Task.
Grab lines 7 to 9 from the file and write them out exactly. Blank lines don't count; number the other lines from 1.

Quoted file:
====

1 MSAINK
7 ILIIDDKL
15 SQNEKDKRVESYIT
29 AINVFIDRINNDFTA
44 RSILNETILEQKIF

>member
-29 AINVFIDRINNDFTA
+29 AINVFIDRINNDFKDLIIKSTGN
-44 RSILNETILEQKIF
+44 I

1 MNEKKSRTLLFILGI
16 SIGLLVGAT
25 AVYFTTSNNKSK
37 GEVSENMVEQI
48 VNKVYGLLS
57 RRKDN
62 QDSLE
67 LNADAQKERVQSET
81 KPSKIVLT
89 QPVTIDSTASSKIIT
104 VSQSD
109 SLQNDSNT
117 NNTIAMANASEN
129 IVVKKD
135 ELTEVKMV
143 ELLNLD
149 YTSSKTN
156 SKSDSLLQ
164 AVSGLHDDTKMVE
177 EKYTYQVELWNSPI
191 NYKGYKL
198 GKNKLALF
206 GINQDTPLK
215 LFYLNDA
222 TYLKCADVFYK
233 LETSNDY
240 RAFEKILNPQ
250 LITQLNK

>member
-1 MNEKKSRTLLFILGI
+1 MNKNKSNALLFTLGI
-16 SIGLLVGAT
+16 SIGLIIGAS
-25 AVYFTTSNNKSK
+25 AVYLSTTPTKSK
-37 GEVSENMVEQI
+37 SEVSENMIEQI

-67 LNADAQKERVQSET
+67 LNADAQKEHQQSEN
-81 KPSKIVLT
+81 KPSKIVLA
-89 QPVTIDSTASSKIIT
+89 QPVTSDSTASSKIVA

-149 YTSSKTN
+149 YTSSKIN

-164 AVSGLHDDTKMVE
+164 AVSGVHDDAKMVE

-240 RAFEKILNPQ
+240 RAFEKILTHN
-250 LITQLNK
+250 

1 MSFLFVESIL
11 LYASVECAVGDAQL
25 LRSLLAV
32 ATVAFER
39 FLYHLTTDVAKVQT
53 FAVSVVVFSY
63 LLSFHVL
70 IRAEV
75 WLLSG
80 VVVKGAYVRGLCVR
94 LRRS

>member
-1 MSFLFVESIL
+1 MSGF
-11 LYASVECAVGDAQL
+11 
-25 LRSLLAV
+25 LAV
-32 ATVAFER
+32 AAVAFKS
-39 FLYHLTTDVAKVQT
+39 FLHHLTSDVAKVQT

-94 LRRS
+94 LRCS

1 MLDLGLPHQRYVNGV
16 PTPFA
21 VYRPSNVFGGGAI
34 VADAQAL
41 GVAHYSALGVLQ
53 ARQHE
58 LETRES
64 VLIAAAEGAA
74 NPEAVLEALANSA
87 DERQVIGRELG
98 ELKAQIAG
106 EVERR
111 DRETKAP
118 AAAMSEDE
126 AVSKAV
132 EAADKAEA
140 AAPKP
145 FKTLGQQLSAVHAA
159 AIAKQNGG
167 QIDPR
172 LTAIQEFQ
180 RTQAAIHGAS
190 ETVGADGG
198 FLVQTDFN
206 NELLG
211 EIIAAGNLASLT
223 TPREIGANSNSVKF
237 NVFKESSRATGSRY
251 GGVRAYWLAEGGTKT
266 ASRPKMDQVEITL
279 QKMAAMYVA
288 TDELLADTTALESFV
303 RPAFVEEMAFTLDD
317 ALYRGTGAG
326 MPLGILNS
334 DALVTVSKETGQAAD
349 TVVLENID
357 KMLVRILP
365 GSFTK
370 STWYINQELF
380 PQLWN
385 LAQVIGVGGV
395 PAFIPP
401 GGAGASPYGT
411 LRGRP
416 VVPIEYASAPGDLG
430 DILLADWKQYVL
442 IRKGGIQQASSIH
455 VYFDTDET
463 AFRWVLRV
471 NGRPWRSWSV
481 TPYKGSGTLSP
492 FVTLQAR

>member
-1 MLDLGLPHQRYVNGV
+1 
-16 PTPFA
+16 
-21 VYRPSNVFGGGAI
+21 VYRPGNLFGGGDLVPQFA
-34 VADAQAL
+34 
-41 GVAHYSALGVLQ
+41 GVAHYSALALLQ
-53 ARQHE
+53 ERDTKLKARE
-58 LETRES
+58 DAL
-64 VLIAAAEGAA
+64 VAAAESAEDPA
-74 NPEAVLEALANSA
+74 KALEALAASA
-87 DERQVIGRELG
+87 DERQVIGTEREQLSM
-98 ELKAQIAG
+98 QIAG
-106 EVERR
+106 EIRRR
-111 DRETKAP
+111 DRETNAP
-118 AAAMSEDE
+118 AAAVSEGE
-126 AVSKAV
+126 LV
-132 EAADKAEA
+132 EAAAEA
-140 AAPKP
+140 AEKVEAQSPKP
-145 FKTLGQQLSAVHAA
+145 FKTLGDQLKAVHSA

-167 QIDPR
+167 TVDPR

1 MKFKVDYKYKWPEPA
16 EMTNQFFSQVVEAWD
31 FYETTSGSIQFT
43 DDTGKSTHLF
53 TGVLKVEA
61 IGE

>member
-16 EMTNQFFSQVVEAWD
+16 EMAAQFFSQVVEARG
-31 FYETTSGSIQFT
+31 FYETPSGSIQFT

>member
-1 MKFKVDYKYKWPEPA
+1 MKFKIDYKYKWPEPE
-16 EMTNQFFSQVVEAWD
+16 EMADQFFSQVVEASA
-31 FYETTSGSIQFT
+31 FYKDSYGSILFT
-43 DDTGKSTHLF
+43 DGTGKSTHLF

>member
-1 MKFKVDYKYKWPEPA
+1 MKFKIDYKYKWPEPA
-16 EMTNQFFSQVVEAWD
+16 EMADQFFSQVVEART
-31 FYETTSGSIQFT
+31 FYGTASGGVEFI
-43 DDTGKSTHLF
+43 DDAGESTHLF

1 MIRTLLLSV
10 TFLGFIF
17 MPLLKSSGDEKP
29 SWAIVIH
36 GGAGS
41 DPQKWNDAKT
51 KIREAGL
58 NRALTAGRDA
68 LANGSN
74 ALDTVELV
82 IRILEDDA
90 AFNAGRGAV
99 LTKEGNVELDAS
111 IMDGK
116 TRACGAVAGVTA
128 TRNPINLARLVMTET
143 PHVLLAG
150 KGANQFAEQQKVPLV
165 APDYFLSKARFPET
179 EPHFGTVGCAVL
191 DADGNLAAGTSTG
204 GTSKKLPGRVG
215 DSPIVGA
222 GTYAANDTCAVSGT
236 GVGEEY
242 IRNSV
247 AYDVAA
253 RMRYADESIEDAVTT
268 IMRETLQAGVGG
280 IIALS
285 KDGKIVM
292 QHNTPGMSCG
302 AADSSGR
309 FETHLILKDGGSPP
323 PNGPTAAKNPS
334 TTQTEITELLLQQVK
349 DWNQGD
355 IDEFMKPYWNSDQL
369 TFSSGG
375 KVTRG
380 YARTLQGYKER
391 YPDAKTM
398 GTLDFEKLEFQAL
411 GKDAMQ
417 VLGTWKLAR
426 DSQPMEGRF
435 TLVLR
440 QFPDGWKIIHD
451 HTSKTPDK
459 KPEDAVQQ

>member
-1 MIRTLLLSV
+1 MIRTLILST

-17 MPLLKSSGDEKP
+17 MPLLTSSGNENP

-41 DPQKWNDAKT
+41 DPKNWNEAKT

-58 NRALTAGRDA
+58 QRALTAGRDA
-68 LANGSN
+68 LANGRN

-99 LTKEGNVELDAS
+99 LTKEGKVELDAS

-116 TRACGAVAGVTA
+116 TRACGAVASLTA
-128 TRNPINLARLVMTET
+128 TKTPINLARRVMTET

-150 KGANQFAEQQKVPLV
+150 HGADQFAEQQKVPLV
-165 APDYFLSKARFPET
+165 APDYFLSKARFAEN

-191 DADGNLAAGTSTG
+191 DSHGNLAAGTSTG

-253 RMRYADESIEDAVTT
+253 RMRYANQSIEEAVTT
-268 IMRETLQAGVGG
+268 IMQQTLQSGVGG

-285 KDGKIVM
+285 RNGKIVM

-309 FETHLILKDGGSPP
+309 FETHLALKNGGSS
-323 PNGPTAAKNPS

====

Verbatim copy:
-29 AINVFIDRINNDFTA
+29 AINVFIDRINNDFKDLIIKSTGN
-44 RSILNETILEQKIF